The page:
So you’ve been planning your Hawaii vacation, you’re itching to see the sun and water, and you’ve planned on renting scuba gear while in Waikiki. There you are, and the dive instructor says, “OK! Grab your buddy and your BCD, and let’s make sure you can equalize and clear your mask before we go.”
Sometimes, it can seem like your dive instructor is speaking a foreign language if you’re new to scuba diving. In today’s blog, we’re going to fill you in on 20 of the most commonly used terms in scuba diving. If you need diving equipment and instruction for your upcoming Hawaii vacation, then contact Aqua Zone SCUBA today! Now, let’s get started with our first scuba diving lesson, shall we?
Generally at the end of the dive, this refers to rising to the surface.
BC or BCD
Buoyancy Compensator. This is the harness that holds your air tank and connects to the regulator that pressurizes your oxygen.
A scuba dive that requires a boat ride to the site.
The length of your dive.
The person you dive with. You keep each other safe and discuss dive plans together.
Your position in the water. This can be positive (floating), negative (sinking), or neutral (floating in the middle).
When you “call a dive,” it means ending a dive and ascending.
A diver who had completed scuba diving lessons and has a scuba certification.
This is on your scuba diving equipment and shows how deep you are during the dive.
Can be used instead of a depth gauge. Monitors depth, bottom time, and other information.
Someone who has many scuba certifications who is qualified to teach others.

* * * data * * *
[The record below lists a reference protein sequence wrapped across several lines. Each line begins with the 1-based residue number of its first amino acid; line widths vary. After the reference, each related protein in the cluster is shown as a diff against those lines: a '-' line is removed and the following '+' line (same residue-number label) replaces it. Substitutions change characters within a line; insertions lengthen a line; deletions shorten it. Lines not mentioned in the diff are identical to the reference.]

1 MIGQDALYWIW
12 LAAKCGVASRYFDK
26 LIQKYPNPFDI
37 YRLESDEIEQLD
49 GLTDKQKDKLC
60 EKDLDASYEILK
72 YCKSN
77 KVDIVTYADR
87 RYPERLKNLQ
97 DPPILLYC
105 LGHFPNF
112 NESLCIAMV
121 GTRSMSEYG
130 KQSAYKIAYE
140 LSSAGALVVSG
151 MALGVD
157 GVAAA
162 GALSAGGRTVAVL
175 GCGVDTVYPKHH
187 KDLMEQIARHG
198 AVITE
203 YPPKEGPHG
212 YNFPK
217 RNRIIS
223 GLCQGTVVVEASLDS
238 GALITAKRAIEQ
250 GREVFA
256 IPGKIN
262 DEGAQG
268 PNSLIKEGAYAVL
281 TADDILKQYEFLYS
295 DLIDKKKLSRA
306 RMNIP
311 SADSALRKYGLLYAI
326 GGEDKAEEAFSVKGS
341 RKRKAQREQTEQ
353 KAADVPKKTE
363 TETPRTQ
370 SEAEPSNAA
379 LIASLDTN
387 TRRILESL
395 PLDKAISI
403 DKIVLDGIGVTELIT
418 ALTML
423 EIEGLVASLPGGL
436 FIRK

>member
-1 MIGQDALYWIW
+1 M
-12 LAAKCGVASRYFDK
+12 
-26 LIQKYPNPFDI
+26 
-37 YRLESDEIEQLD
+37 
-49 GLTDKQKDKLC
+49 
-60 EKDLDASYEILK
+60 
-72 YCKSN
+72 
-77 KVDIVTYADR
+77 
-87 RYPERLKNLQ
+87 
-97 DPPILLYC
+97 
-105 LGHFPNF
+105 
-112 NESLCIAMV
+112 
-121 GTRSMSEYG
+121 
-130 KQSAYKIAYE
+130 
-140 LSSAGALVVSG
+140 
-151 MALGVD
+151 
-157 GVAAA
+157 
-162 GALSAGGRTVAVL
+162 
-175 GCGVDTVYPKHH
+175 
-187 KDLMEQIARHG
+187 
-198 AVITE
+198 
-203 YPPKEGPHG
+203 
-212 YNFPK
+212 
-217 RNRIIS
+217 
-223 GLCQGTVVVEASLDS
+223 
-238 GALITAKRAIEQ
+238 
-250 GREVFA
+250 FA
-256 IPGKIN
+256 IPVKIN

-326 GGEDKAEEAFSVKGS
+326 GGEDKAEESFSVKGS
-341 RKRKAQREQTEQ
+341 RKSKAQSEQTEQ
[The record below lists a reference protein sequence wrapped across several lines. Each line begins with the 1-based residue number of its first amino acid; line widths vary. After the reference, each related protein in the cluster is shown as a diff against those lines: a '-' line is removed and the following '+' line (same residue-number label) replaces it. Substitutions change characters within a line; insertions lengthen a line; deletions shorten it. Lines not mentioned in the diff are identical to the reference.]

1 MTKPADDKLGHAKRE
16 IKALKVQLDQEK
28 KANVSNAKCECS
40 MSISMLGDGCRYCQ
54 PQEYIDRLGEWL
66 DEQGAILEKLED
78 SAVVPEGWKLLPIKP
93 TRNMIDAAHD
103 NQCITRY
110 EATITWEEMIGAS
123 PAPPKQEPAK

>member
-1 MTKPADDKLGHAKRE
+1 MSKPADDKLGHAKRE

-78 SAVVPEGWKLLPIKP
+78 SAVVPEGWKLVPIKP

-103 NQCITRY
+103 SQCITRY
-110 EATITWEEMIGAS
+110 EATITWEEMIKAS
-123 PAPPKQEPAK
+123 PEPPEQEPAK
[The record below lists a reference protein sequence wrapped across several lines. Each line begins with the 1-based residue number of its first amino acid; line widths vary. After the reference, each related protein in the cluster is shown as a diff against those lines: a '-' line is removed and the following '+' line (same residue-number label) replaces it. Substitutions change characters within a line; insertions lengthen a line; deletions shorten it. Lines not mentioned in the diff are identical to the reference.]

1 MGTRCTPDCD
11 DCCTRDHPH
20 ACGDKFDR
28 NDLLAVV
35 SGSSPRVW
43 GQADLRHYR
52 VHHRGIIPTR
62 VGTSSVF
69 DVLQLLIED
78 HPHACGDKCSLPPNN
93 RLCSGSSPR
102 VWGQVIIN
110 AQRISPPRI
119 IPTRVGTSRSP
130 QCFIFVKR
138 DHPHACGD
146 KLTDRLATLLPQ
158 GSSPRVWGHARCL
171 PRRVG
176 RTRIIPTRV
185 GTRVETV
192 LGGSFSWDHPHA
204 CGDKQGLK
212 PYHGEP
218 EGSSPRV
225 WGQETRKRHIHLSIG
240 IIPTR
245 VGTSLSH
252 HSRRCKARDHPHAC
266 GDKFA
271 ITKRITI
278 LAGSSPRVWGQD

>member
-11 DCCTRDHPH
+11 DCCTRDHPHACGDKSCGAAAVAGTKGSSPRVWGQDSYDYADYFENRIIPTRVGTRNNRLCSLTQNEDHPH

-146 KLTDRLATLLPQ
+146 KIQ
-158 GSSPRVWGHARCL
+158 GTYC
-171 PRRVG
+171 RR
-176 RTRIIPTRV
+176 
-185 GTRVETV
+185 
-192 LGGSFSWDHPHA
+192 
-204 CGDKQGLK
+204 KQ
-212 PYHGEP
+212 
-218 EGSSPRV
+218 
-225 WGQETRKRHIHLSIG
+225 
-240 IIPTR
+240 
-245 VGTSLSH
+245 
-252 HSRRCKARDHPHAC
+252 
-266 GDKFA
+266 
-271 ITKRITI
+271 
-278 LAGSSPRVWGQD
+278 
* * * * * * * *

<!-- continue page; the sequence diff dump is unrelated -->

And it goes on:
A professional-level scuba diver who can assist dive instructors and has logged at least 60 dives.
The bag where you need to store any items that aren’t waterproof.
Compensating for the change in pressure with ear equalization.
A part of a scuba regulator that attaches to the air tank.
Clearing water out of your mask while in the water.
Octo or Octopus
A secondary regulator for emergency situations (e.g. main regulator failure or buddy breathing).
A device that measures how much air is in your scuba tank.
A 3-minute stop at the end of your dive between 15 and 20 feet from the surface to remove excess nitrogen from your bloodstream.
Get Scuba Gear In Waikiki
For your Hawaii vacation, you’ll need scuba gear to safely experience all the ocean has to offer! Whether you are certifying as a divemaster, getting your PADI certification, or scuba diving for the first time on this trip, Aqua Zone SCUBA is here for you. For things to do in Waikiki, you can’t beat scuba diving with sea turtles, scuba diving lessons, or checking out a wreck. Visit us at The Waikiki Beach Marriott Resort & Spa today!